• Exporters/Importers – move product between regions

  • Wholesalers – distribute purchased product in destination country

  • Retail traders – sale finished product

The risk of money laundering may occur in every connection between actors of the supply chain.6 With some modifications, the concept of this chain may be found in other environmental crimes.

There are some industries that are more vulnerable to environmental crime due to its character.

Naturally, the attention should focus on the industries which are directly connected to environmental crimes such as: timber and wildlife trade, mining and other natural resources extraction, gem and precious metal trade7 and also scraps and secondhand goods companies – which can be used for waste trafficking.10

However, there are other industries which could take part, consciously or unconsciously, in the illegal activity: financial intermediaries, law and accountancy companies, logistics and transportation companies.10

In line with the recommendation of the Basel Committee to include sustainability principles in the areas of credit risk measurement and management, many banks already include sustainability risks in their customer credit risk management procedures and carry out sustainability due diligence.10

In July 2021, the Financial Action Task Force issued FATF's first publication on Money Laundering from Environmental Crime

It contains best practices and case studies submitted by 40 counties, such as “recommending countries do not dismiss the threat or prevalence of environmental crimes based on their home country's reliance on, or availability of, natural resources, ensuring those with AML/CTF regulatory authority or responsibility have the tools and training to identify, report, and stop environmental crimes, and encouraging public-private partnership.”7

In the same report, FATF distinguishes several indicators of environmental crime, such as: 

  • front companies – used by criminals to mingle their legal and illegal activities using the same account for both types of operations, 
  • shell companies – used by criminals to imitate legal activities, 
  • trade-based fraud – falsification of trade documentation.3

FATF also recommended to assess business activities that may be related to various environmental crimes included in the enterprise-wide risk assessment, review risk factors related to business products or services, customer base and jurisdictions to strengthen internal controls and risk mitigation framework, and work with the public sector and civil society to share awareness and maintain an up-to-date understanding of the typology of crime and threats.7

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In October 2020 the DG Justice and Consumers published the evaluated Directive (Directive 2008/99/EC on the protection of the environment through criminal law)

The proposal: 

  • clarifies terms used in the definitions of environmental crime,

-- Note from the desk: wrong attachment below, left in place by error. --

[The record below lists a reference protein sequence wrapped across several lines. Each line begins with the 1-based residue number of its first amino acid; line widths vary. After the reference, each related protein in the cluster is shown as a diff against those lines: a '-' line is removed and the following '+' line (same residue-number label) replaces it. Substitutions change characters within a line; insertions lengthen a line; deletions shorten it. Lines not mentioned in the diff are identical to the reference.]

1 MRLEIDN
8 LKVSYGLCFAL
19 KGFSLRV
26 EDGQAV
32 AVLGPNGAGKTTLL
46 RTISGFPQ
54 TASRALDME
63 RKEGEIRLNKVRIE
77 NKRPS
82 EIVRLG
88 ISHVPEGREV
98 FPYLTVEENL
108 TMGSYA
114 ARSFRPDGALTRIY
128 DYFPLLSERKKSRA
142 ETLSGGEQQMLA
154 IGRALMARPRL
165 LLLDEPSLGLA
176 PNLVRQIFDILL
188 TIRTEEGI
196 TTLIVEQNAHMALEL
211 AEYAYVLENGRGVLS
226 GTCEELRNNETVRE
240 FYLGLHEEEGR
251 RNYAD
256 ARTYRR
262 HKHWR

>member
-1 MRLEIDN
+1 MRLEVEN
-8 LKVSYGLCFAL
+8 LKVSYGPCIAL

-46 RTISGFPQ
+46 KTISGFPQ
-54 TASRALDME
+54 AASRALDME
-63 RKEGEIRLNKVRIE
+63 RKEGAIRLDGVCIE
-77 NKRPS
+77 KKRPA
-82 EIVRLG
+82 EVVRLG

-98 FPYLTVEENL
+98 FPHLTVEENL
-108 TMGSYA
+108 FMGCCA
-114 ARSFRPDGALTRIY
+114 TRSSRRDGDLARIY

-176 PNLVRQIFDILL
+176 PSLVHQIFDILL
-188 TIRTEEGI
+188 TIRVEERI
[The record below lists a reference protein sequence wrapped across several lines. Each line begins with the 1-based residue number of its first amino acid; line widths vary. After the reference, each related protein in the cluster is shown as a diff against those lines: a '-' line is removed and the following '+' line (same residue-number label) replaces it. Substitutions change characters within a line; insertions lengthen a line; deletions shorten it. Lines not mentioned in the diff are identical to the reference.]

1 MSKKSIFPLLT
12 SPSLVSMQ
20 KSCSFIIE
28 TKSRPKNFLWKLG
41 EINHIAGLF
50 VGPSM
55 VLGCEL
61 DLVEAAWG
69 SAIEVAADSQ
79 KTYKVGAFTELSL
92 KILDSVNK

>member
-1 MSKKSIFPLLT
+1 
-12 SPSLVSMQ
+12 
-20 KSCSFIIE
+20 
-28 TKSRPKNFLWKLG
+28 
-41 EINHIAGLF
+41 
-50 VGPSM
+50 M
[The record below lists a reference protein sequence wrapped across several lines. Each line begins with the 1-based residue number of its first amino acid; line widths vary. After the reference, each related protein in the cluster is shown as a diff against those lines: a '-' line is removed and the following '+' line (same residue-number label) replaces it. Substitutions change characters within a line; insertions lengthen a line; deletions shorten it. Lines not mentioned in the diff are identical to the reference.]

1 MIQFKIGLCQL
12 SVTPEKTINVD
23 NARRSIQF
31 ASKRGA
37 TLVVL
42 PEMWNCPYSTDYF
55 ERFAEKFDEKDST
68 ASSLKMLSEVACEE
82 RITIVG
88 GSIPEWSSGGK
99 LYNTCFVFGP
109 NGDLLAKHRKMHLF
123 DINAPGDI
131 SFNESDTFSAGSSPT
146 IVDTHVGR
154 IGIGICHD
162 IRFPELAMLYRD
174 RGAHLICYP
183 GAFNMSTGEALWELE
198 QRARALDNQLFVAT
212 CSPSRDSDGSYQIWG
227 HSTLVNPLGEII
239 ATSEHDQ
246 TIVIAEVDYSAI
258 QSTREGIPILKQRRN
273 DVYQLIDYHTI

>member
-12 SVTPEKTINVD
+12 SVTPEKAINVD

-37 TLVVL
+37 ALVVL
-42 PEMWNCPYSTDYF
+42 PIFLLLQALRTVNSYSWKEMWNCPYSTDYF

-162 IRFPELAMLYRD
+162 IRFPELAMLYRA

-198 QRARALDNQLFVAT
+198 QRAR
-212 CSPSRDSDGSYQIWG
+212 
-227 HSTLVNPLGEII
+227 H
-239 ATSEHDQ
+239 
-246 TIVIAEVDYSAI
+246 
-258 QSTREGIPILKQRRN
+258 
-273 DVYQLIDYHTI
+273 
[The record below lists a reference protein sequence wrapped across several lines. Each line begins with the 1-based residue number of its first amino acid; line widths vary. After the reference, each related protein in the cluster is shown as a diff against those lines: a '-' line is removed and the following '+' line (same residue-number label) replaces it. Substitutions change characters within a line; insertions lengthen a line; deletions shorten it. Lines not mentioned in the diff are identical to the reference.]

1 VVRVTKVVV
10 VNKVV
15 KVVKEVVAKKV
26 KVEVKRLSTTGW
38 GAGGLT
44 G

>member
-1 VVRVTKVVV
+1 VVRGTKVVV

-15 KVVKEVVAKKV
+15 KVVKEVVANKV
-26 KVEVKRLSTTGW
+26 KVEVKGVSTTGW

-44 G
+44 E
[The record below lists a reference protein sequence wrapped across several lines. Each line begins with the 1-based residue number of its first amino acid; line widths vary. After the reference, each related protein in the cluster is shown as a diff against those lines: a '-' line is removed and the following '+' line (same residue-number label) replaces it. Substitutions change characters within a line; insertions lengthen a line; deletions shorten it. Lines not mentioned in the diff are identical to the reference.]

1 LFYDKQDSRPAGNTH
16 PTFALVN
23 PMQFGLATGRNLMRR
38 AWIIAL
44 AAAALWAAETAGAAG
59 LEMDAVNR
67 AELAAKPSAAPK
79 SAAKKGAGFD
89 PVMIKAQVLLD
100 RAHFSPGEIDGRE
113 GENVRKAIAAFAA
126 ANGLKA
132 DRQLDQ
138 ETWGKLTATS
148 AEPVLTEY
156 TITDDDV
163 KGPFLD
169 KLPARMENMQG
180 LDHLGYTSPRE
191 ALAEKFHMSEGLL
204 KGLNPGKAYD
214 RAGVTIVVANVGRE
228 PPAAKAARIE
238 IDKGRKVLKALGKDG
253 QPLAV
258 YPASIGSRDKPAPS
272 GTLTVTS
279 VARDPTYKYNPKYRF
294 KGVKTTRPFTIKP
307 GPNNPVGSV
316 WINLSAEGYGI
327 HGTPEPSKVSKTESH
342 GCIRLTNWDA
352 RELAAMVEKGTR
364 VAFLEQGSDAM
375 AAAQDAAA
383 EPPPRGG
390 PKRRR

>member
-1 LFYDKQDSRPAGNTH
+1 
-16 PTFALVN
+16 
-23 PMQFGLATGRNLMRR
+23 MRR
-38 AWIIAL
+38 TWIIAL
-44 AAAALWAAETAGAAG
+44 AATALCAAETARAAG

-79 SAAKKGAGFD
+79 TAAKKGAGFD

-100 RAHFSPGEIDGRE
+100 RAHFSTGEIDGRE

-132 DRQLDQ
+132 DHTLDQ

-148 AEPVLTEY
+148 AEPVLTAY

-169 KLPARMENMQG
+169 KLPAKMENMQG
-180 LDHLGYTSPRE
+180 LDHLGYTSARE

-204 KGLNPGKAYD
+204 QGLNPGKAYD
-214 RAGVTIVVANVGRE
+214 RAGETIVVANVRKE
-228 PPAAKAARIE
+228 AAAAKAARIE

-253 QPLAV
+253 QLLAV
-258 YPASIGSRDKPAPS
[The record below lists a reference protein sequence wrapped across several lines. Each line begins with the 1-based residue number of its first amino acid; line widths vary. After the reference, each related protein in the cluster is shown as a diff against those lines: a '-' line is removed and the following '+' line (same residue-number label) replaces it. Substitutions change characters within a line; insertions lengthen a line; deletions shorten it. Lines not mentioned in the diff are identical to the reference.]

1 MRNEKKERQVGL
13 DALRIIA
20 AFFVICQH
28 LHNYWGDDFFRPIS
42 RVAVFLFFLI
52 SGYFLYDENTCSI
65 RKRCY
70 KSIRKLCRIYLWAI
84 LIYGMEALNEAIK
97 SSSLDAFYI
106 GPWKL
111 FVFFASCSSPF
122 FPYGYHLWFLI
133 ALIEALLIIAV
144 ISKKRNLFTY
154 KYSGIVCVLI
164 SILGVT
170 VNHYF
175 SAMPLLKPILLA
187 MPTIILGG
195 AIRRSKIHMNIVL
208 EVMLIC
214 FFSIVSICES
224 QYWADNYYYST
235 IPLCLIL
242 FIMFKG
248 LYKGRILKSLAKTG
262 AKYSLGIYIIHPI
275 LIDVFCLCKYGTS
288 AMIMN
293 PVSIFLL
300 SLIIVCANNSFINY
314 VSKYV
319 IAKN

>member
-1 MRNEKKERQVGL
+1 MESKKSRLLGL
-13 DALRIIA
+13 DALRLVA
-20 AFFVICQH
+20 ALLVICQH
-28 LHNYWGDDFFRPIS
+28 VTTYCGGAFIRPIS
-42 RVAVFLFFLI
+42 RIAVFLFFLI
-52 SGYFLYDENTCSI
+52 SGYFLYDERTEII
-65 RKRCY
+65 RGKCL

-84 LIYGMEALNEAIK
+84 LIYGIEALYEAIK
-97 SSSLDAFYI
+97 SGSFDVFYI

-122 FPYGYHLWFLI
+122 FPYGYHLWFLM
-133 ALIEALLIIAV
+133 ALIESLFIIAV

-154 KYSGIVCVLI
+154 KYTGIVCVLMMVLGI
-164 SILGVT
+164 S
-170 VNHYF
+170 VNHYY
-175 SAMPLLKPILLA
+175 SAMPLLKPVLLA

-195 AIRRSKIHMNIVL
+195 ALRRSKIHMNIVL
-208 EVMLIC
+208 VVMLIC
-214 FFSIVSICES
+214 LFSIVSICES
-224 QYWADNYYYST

• updates the Directive to include new sectors of environmental crime, 
  • defines types and levels of sanctions for environmental crimes, 
  • supports cross-border investigations and prosecutions, improves decision-making on environmental crime cases,
  • improves the effectiveness of national law enforcement chains.11

Utilizing the AML framework offers a chance to more effectively prosecute perpetrators of crimes against wildlife, as AML laws often trigger higher penalties than environmental or wildlife crime.

The example below shows that analysis of transactional activity led to charges related to both environmental crime and money laundering.

"In 2016, the Australian Border Force (ABF) intercepted several outgoing international mail parcels containing native wildlife. Together with several intercepted inbound packages containing exotic wildlife they were linked to an Australian person of interest (POI).”(6) Financial intelligence took part in identifying the broader criminal networks. 

“Bank transaction information obtained from the FIU linked the primary POI directly to several Swedish wildlife traffickers, supporting the criminal investigation. Likewise, FIU analysis identified that the same Swedish entities had been sending funds to another Australian reptile trader.”6

The primary person of interest was convicted on six charges including: attempting to export regulated native specimens, importing of regulated live specimens, possession of illegally imported specimens and money laundering.

Additionally, the person was sentenced to 4 years in prison.

AML, including transaction monitoring, is still a developing area.

On the basis of recommendations and new regulations, as well as experience of financial intelligence units, the possibilities of alerting systems can be continuously improved.

Proper due diligence and transaction monitoring of our customers' transactions, gives us a chance to detect crimes against the environment more effectively.

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Marta Wójcik

Partner, Financial Crime Unit, PwC Poland


Anna Piwowarska

Director, Financial Crime Unit, PwC Poland